Most Powerful Women in Banking: No. 6, Citigroup's Jane Fraser
CEO of Latin America, Citigroup
When Mexico elected a left-wing populist as its next president last summer, Citigroup initially looked like one of the big losers.
Foreign-owned banks were facing popular anger over high fees. Legislation introduced in November by the party of President-elect Andrés Manuel López Obrador would have banned banks from charging fees for ATM withdrawals, bank transfers and more.
The bill would have had a big impact on revenue at Citibanamex, the country’s second-largest bank.
But instead, López Obrador and Citi have found common ground during his nine months in office by focusing on ways to bring millions of cash-dependent Mexicans into the banking system.
“Cash has a very high correlation with corruption and inequality and violence,” said Jane Fraser, Citi’s CEO of Latin America.
Under a legislative compromise that López Obrador brokered, banks can keep charging most fees, but they must expand the services that they offer to Mexico’s middle class.
The Mexican president has also embraced a proposal that Citi brought to him as a candidate to allow consumers to make purchases by using QR codes on their mobile phones. The system, which has gotten buy-in from Mexico’s central bank and Citi’s private-sector competitors, is scheduled to launch in September.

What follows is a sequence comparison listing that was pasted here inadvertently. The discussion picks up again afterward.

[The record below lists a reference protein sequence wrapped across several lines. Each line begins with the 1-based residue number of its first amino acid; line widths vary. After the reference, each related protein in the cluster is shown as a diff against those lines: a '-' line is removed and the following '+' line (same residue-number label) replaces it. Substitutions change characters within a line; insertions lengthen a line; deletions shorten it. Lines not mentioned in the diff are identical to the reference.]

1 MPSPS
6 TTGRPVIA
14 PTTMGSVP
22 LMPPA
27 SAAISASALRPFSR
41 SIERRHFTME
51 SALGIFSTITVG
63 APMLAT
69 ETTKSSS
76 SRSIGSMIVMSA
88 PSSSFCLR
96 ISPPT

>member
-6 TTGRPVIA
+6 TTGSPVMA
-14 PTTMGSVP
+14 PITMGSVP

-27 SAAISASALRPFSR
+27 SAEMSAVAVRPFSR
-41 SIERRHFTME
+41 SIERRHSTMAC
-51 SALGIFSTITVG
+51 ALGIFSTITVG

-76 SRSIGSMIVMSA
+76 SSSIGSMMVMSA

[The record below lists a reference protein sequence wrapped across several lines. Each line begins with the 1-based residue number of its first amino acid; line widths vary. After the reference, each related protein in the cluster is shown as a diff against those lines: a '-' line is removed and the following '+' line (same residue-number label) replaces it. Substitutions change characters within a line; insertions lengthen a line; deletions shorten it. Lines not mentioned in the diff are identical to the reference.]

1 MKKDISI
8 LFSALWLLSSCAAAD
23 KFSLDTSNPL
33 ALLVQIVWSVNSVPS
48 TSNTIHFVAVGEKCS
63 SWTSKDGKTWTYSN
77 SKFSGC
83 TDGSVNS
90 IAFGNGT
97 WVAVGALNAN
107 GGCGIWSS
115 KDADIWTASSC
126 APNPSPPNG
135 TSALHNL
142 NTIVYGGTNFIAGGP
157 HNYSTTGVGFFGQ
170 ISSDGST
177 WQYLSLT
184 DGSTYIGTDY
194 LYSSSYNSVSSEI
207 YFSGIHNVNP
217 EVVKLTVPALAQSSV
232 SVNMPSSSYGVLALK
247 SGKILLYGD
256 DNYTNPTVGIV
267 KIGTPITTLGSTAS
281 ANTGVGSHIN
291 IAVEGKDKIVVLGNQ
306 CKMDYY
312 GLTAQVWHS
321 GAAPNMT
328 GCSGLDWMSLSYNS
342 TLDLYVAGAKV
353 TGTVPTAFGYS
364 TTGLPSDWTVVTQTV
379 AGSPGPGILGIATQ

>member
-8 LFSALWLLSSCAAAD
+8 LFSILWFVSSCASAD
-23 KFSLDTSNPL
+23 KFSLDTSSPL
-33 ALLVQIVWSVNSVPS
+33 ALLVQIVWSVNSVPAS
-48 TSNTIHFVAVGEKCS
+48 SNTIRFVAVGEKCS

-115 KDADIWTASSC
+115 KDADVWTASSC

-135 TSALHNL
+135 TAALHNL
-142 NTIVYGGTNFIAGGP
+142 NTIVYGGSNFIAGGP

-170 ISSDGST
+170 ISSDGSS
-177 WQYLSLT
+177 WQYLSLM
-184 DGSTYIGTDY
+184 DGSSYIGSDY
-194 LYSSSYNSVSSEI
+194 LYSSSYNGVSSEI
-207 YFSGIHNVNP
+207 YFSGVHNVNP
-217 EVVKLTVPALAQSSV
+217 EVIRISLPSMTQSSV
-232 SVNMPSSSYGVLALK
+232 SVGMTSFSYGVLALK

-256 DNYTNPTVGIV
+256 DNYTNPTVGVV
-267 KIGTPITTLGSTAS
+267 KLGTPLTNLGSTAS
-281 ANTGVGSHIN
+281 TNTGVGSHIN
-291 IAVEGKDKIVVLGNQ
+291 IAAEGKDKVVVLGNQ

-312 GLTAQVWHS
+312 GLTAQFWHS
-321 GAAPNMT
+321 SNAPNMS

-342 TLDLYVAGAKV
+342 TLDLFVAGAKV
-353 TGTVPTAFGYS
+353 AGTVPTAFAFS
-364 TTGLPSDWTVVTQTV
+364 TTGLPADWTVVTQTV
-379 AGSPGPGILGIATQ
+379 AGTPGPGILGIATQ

“We’re hoping to bring 30 million people into the banking system through this capability,” Fraser said.
Under the new system, which is known as CoDi, Mexicans will walk into banks to load physical cash onto a mobile app that they can use to make purchases. Transactions under $400 will be free.
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Fraser said that Citi will lose a substantial amount of swipe-fee revenue under the CoDi system, but she noted that there will also be long-term gains from bringing new customers into the banking system.
Fraser is a 15-year Citi veteran who once served as CEO of the firm’s global private bank. She said that Citi’s proposal for QR codes in Mexico grew out of the bank’s experience in parts of Asia and Africa, where similar systems have sped the transition away from cash.
Peru and Colombia are now exploring the possibility of following Mexico’s example.
“This is the future,” Fraser said. “We’re just trying to make that future happen faster for the benefit of the financial system.”